I buy books from three sources: Amazon online (80%), airport bookstores (15%), and selected university bookstores (5%). This one came to me from a visit to the University of Colorado bookstore, where I was quite impressed by the breadth and depth of the selection across all topics.
I bought this book because the table of contents is one of the very best I have seen, and even if only the table of contents were memoized, one would be well-prepared for a senior undergraduate or master’s degree final examination.
While grotesquely over-priced, as most textbooks are (it cost the publisher $5.70, at most, to print this book, a penny a page), I will leave that to the side, but it is a factor in the loss of one star.
This book could and should be completely re-designed to add more white space, dramatically improve the coverage of the ten threats, twelve policies, and eight challenges, dramatically improve the coverage of decision-support both secret and non-secret, and introduce a complete new section on national, regional, and global budgets as they represent our actual priorities, together with a completely new section on sub-state (vice non-governmental) tribes, clans, families, and neighborhoods. In my view, this book has the potential to be a “keeper” for every student that buys it, and I would design it–and price it–accordingly.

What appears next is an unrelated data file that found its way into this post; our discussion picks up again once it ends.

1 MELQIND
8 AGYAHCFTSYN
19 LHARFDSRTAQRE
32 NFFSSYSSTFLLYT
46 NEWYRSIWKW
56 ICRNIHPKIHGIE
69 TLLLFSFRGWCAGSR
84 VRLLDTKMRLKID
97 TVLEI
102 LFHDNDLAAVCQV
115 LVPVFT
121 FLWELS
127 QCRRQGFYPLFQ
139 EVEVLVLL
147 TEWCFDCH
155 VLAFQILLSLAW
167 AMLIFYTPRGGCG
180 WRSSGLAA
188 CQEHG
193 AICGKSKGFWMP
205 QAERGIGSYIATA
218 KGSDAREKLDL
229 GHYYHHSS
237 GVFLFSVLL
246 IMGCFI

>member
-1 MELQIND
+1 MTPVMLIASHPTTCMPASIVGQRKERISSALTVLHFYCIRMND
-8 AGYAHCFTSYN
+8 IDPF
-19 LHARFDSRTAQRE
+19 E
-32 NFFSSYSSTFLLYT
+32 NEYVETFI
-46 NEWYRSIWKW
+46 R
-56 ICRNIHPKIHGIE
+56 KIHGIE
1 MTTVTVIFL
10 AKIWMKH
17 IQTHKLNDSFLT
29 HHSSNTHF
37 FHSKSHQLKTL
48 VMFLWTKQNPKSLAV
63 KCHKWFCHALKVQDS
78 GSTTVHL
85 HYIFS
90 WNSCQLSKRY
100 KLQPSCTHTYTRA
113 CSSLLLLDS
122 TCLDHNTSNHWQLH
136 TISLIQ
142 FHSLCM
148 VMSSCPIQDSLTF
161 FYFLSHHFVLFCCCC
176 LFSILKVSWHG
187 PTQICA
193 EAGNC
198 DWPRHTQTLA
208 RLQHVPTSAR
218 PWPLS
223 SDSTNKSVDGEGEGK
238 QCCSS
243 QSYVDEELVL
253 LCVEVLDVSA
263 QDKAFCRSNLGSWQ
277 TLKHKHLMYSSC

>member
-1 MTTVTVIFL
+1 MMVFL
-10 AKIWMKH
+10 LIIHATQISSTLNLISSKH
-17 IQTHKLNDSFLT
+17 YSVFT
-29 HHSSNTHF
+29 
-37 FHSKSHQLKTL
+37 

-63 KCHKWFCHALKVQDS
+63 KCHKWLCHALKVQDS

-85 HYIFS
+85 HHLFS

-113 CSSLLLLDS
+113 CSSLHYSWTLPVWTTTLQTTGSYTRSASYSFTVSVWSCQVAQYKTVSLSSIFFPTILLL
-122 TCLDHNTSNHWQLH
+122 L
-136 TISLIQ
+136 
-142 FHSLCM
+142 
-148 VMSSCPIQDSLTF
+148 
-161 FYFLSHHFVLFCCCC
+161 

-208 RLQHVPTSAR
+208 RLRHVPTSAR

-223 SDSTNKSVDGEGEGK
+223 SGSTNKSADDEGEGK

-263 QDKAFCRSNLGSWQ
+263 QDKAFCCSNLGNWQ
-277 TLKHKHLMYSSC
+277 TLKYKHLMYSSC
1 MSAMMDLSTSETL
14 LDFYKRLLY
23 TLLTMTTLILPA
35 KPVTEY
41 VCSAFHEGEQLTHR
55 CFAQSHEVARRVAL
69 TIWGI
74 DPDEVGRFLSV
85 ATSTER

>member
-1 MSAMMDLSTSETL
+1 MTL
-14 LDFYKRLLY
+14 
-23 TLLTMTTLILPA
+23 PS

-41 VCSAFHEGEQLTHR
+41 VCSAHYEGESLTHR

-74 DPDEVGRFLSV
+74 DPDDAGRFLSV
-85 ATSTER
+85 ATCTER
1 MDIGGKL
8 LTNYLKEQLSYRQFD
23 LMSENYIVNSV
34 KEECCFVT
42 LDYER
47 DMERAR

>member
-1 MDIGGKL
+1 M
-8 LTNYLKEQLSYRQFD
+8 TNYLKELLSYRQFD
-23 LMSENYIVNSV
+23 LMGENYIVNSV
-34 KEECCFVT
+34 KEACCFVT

The books lacks a more revisionist appreciation of the damage that the United Kingdom and the USA have done in their combined two centuries of colonialism, unilateral militarism including horrendous war crimes against most indigenous cultures, and predatory capitalism (not ignoring the same crimes by Spain and Portugal, France, Germany, and Russia).
Were I teaching today, I would lean toward assigning this as the text to one third of the class, with the two books below being assigned to the other two thirds of the class, and everyone having to also buy the third book. See my comment for a URL where anyone can receive, for free, a weekly report, “GLOBAL REALITY: The Week in Review,” covering in less than 8 pages, the ten threats, twelve policies, and eight major players other than the EU and US.
The two books below are better than this book, but this book is most definitely in my top three. See my lists for many other books regarding the information society, intelligence, emerging threats, strategy & force structure, anti-Americanism, blowback, and dissent, and the negative impact of domestic politics on sound foreign policy.
Security Studies for the 21st Century
Understanding International Conflicts (6th Edition) (Longman Classics in Political Science)
The New Craft of Intelligence: Personal, Public, & Political–Citizen’s Action Handbook for Fighting Terrorism, Genocide, Disease, Toxic Bombs, & Corruption